Copyright 2006, Terry F. Phillips Sr.
All rights reserved
Chapter 24 – the morning of the big storm
Kelly noticed the sky looked threatening as he and Grace, with their three children, walked up the steps to the white frame church building.
Stormy days really bothered him.
“Reminds you of your parents, doesn’t it?’ Grace asked.
“It looked a lot like this when they died in that Palm Sunday storm,” he said and then squeezed his son’s shoulder, without realizing it.
The church made it through Sunday school. As Frank Zellers finished his lesson, members of the congregation looked at the windows. She could hear rain pelting the windows and the sky had turned an ugly green color.
“Kelly, don’t you think we should go right into communion so people can get home?”
Kelly felt sick and didn’t notice Frank’s approach.
Kelly nodded, made the announcement as some of the Sunday school members were still walking out the door.
The pianist took her bench and Kelly announced the communion hymn.
As the congregation sang, Kelly tried to close out the sounds of the storm that were now fairly howling outside the building. The wind was accentuated from time to time by the crash of thunder. Then the lights went out.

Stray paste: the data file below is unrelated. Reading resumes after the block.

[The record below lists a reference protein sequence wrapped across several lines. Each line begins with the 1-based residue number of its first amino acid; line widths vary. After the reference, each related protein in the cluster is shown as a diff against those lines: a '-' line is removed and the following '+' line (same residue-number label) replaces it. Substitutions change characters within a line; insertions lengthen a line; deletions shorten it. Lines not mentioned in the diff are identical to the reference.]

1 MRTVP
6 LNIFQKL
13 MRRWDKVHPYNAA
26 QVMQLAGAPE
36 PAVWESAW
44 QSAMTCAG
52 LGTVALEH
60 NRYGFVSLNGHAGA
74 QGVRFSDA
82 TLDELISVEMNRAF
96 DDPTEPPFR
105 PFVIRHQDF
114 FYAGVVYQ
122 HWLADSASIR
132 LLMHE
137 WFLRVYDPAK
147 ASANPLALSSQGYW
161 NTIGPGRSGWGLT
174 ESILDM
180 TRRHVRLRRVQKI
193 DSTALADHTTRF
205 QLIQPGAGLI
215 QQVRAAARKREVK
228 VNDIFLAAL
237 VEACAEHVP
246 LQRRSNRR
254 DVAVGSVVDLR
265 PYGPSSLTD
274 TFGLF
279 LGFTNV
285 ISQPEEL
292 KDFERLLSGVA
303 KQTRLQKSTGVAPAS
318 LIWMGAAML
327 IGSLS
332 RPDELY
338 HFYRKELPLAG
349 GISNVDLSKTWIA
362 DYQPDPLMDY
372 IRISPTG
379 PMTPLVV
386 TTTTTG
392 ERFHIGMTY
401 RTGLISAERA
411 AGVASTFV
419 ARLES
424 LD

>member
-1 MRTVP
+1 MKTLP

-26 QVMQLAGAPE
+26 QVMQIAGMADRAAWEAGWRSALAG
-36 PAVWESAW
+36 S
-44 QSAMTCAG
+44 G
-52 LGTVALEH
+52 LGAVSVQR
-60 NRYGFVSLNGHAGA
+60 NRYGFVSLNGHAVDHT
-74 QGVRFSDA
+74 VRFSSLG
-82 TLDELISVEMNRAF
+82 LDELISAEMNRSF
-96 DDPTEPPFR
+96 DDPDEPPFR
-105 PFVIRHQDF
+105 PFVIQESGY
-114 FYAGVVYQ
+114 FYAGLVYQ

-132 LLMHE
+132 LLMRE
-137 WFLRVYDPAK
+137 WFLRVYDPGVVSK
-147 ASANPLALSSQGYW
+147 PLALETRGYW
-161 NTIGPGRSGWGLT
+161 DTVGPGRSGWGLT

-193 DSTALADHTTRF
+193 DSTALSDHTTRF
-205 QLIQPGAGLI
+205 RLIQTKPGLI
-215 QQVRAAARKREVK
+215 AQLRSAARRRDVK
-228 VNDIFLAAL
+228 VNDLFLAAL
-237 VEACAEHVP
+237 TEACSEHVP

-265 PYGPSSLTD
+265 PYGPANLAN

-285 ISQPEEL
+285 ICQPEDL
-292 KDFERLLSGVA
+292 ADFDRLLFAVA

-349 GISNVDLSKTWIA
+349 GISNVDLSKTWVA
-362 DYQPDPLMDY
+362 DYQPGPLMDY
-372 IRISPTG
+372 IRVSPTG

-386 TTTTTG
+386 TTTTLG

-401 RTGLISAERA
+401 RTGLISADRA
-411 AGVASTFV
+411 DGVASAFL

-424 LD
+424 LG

Fortunately, it was daylight enough to barely make out the words in the hymnal.
When Kelly next looked up, he was astounded to see the storm had passed.
It was sunny and bright, almost as if the storm hadn’t been real.
But his wonder at the weather was soon replaced by astonishment as people walked into the sanctuary. He thought they were strangers, but heard cries of recognition from the congregation. All had quit singing and most had dropped their hymnbooks or put them down on the pew.
There was hugging and crying as the congregation obviously knew each and every one of the people who had filed in, just as if they were coming to church on a typical Sunday.
Kelly’s own heart leaped as a high-school age boy grinned up at him.
“Hi, Kelly,” he said. “Meet my dog, Maverick!”
Kelly didn’t know what to do; whether to hug him in front of everyone or not. Finally, he gave in and rushed to him.
In a big bear hug, Kelly found himself saying, “Mark, Mark, Mark…”
“Don’t you have a hug for me, too?”
Kelly instantly recognized the voice as that of Betty, his friend who had departed so many years before.
But when he turned, he saw a young woman in the full flower of youth, rather than the elderly woman who had invited him home the morning after he spent the night in the church.
“Betty! Betty! Betty!”
He was too stunned to speak as questions about how and why ran through his mind.
“Why, Kelly, you act as if you haven’t seen me for years! You were just at my house last weekend!
“Mark, where is that watermelon and ice cream?” Betty asked. “I’m starving!”